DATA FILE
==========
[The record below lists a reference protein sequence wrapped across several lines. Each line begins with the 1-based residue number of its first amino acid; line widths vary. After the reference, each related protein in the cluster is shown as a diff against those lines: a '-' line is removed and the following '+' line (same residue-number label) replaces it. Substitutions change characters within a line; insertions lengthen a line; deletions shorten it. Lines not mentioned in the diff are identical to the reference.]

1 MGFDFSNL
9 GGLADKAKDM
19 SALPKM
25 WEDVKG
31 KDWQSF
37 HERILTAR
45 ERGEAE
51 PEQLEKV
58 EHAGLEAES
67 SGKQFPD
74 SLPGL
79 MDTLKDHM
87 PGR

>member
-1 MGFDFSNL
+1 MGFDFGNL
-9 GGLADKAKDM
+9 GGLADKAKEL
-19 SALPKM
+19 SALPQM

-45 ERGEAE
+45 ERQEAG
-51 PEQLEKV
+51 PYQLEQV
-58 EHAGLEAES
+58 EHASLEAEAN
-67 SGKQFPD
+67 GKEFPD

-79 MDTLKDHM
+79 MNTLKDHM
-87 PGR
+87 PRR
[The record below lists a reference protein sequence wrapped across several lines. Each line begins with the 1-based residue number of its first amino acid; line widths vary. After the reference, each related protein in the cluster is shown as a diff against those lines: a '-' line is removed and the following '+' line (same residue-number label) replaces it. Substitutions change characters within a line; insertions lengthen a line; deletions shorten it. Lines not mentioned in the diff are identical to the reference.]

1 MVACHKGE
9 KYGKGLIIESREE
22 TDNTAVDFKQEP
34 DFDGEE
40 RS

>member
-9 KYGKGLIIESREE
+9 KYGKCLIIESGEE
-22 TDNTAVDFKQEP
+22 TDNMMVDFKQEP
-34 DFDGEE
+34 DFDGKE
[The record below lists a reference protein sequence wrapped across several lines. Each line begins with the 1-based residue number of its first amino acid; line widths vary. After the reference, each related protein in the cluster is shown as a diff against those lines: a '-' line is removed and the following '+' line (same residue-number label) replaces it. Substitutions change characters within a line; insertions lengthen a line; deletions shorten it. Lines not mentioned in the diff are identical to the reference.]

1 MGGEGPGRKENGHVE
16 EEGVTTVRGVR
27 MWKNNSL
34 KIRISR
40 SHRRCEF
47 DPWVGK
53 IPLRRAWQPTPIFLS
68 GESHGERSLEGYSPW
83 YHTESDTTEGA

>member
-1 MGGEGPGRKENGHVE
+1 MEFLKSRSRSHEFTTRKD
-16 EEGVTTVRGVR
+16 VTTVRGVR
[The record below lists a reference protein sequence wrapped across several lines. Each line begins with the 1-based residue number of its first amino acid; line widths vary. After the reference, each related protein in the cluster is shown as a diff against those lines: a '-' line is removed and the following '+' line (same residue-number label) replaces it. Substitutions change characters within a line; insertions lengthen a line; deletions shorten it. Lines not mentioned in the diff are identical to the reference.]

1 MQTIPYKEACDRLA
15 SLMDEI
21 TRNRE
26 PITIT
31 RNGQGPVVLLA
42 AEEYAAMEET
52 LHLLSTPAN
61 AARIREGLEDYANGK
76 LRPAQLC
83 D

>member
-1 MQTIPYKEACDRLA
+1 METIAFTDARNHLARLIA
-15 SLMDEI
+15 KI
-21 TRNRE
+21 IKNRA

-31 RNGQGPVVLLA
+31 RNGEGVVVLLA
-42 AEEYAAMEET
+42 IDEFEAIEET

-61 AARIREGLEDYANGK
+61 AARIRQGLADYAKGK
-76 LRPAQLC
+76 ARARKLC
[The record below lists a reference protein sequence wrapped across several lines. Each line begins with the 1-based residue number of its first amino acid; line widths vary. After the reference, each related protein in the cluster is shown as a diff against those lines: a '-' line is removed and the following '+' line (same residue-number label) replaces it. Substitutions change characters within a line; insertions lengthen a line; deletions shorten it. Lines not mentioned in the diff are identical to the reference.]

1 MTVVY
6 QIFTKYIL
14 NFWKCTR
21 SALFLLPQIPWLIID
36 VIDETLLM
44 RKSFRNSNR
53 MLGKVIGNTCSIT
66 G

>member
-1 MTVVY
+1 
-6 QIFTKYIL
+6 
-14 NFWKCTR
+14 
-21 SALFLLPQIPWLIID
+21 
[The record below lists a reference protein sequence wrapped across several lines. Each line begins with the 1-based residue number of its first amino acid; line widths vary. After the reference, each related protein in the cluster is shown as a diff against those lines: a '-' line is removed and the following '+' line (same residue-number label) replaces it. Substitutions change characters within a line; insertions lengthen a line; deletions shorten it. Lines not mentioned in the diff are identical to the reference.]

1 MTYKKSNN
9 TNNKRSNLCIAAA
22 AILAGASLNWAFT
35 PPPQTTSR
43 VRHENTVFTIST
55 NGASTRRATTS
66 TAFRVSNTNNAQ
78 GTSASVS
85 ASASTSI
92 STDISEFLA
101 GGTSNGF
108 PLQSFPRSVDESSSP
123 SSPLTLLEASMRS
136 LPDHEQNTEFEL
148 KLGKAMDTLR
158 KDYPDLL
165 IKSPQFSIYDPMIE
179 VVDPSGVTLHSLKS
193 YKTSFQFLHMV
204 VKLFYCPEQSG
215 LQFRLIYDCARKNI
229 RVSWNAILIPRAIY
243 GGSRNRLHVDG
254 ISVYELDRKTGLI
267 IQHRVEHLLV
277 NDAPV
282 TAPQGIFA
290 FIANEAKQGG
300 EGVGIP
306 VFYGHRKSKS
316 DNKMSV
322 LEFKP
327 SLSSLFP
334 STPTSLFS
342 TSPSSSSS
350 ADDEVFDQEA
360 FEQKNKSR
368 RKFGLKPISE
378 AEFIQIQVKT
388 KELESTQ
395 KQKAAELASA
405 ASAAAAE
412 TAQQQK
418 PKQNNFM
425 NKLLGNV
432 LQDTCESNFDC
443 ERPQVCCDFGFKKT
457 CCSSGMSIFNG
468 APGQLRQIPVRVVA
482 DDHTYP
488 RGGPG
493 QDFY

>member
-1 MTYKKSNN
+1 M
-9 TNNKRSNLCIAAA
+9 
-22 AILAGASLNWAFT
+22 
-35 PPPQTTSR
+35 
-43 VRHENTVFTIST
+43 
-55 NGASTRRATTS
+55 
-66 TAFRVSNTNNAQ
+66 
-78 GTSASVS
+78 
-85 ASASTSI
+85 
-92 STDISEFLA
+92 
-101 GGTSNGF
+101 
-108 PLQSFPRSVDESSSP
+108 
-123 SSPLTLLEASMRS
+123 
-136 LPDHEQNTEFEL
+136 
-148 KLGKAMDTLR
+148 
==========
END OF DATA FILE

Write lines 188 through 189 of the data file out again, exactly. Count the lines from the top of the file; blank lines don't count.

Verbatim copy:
-148 KLGKAMDTLR
+148 